When comparing SI approaches that were used in conjunction with the REEM tree algorithm, trajmean method performed the best (lowest MSE, RMSE, MAD, and deviance), and the crosshot deck performed the worst (Tables 4 and 6). The tree structure of the REEM tree algorithm using trajmean for imputation of missing values for two outcome variables, DBP and SBP, are shown in Figure S9 and Figure S10 (supplementary file).
Density plots of the observed and imputed data for incomplete variables like BMI, DBP, and SBP using mice packages are shown in Figure S11, S12, S13 and S14 (supplementary file). Figure S15 (supplementary file) also demonstrates the trace line plots of the mean and standard deviation of the imputed values against the iteration number for each replication. These trace lines are intermingled without any particular trend, so it appears estimation has converged. Due to space limitations, trace line plots for other FCS approaches are not shown, though these plots also indicated convergence. In addition, the Rhat statistic of mean and variances for all incomplete variables based on the FCSLMMLN and FCSLMMLNhet methods are near one, so the convergence of these methods is also established (Table S3 in supplementary file).
When comparing FCS approaches, the FCSLMMLN performed the best and FCSLMM/FCSLMMhet performed the worst (Tables 4 and 6). All of the JM approaches had a similar performance (Tables 4 and 6). The diagnostic plots of the JM approaches indicate convergence. In addition, the potential scale reduction criterion was near 1 for all parameters based on JMFJ and JMMLMM methods. Due to space limitations, these diagnostic plots are only included for the JointAI and JMMLMM methods in Figures S16, S17, S18, S19 and S20 (supplementary file), respectively.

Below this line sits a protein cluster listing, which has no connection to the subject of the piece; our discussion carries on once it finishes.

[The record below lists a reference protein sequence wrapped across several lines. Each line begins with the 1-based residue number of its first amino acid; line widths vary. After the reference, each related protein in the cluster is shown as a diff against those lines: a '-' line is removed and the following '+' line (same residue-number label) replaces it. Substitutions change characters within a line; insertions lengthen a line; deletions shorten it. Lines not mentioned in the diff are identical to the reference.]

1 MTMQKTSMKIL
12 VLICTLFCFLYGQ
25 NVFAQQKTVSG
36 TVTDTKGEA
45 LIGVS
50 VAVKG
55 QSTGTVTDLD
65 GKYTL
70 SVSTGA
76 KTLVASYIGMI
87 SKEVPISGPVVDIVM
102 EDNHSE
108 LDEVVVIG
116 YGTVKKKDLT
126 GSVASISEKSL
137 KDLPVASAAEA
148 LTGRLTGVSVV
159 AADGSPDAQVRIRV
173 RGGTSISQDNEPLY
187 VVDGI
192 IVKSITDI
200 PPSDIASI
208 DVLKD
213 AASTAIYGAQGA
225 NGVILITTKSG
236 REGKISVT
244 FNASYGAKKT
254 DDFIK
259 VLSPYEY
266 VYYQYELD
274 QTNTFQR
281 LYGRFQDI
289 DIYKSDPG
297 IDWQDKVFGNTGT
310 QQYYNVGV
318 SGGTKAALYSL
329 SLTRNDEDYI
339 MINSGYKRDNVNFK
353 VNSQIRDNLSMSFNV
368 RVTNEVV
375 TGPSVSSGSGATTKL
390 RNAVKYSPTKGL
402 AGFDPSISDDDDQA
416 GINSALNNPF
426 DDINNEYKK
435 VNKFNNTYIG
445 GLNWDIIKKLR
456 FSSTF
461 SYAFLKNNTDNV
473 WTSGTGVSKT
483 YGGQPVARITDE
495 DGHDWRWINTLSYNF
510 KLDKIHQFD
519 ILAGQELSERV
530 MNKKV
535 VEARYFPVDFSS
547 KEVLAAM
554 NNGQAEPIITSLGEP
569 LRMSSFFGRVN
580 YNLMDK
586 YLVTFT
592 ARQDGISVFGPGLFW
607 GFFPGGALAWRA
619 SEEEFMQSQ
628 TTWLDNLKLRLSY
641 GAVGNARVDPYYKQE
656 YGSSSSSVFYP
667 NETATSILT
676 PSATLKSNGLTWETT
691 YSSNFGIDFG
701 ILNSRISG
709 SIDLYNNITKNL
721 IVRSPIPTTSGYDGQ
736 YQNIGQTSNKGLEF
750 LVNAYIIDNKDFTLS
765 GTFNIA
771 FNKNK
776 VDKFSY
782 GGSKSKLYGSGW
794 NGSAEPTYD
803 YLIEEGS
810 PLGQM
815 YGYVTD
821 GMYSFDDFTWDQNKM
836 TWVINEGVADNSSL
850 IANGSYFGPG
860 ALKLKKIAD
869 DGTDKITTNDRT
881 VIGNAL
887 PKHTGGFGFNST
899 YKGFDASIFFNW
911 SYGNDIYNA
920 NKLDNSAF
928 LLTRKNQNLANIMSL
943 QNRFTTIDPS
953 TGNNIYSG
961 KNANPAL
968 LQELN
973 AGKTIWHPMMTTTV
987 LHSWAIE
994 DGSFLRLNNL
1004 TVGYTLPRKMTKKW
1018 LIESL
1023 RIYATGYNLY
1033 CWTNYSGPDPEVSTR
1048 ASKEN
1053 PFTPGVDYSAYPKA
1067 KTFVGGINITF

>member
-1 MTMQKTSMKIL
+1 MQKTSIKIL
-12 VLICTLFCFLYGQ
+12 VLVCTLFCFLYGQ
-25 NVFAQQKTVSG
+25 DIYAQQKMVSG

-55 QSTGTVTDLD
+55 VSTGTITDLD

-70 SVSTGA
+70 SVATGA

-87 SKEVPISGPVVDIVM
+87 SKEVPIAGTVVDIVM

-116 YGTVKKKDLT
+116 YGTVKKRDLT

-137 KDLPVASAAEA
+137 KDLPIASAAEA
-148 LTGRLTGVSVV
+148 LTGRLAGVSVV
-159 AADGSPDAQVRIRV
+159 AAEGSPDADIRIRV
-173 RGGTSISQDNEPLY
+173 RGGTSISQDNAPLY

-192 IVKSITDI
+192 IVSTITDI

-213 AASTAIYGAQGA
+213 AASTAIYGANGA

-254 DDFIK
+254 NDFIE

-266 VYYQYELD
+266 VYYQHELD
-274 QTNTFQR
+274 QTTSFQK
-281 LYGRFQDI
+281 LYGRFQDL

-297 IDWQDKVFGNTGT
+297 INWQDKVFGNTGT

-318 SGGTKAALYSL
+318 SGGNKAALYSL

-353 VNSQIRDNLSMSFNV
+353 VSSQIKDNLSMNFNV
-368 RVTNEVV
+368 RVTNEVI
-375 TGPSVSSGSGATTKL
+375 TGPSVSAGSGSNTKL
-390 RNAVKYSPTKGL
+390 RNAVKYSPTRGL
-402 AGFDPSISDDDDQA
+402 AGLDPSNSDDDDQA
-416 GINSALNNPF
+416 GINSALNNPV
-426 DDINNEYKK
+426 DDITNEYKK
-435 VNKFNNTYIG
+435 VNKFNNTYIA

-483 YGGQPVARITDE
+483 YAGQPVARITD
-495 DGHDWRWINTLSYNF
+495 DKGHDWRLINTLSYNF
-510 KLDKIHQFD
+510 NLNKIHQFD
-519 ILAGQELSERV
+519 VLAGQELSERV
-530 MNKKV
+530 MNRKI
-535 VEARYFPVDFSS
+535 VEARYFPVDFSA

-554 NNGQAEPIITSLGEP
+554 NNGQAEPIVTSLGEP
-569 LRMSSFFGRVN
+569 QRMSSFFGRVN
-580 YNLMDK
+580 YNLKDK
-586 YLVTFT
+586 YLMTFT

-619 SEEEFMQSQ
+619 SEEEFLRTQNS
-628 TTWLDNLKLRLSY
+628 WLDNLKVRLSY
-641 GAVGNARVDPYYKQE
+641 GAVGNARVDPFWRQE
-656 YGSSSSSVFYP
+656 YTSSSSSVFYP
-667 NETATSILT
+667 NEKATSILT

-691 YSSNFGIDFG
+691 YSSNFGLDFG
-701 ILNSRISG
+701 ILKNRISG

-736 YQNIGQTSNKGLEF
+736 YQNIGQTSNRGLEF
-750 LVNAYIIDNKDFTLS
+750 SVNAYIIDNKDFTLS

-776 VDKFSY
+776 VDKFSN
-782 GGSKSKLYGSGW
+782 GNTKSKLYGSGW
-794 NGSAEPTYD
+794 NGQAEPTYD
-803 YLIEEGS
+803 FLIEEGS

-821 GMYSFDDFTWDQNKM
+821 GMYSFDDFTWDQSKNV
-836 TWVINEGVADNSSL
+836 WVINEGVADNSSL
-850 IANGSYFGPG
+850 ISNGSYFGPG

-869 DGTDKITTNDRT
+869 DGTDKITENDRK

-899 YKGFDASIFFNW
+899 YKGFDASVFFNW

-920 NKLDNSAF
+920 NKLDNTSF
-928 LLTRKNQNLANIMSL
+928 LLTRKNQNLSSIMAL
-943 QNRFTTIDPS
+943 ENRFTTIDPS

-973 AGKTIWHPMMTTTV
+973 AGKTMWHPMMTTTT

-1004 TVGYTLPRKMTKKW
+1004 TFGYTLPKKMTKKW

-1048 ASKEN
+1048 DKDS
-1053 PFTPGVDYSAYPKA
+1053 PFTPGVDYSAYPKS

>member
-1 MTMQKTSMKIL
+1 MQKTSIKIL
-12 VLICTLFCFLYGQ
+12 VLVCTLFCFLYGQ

The simulation results were consistent with the real data analyses. The longitudinal regression tree algorithm provided better performance than the LMM for analyzing the simulated data under the missing at random (MAR) mechanism. In addition, the SI trajmean method provided better performance (lowest MSE, RMSE, and MAD) than other imputation approaches (Tables 7 and 8). We have not assessed the bias, because the longitudinal tree algorithm, unlike LMM, does not generate the estimates of coefficient regression. Rather, we have based our evaluation of the methods on prediction performance.